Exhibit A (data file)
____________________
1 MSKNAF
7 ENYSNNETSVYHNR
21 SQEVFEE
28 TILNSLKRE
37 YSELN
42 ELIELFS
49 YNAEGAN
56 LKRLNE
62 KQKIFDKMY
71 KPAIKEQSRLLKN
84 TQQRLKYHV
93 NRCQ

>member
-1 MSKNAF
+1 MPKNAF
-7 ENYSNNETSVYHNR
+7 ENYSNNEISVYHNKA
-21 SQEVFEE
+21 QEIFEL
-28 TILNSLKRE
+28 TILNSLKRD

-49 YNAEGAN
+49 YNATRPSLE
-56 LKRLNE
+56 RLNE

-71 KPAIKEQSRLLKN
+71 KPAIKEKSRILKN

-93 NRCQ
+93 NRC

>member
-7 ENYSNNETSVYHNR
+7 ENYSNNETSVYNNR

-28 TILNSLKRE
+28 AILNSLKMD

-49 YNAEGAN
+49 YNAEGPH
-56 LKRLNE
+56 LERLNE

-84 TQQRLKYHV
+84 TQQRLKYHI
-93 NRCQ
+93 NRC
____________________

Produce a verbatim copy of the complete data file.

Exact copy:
1 MSKNAF
7 ENYSNNETSVYHNR
21 SQEVFEE
28 TILNSLKRE
37 YSELN
42 ELIELFS
49 YNAEGAN
56 LKRLNE
62 KQKIFDKMY
71 KPAIKEQSRLLKN
84 TQQRLKYHV
93 NRCQ

>member
-1 MSKNAF
+1 MPKNAF
-7 ENYSNNETSVYHNR
+7 ENYSNNEISVYHNKA
-21 SQEVFEE
+21 QEIFEL
-28 TILNSLKRE
+28 TILNSLKRD

-49 YNAEGAN
+49 YNATRPSLE
-56 LKRLNE
+56 RLNE

-71 KPAIKEQSRLLKN
+71 KPAIKEKSRILKN

-93 NRCQ
+93 NRC

>member
-7 ENYSNNETSVYHNR
+7 ENYSNNETSVYNNR

-28 TILNSLKRE
+28 AILNSLKMD

-49 YNAEGAN
+49 YNAEGPH
-56 LKRLNE
+56 LERLNE

-84 TQQRLKYHV
+84 TQQRLKYHI
-93 NRCQ
+93 NRC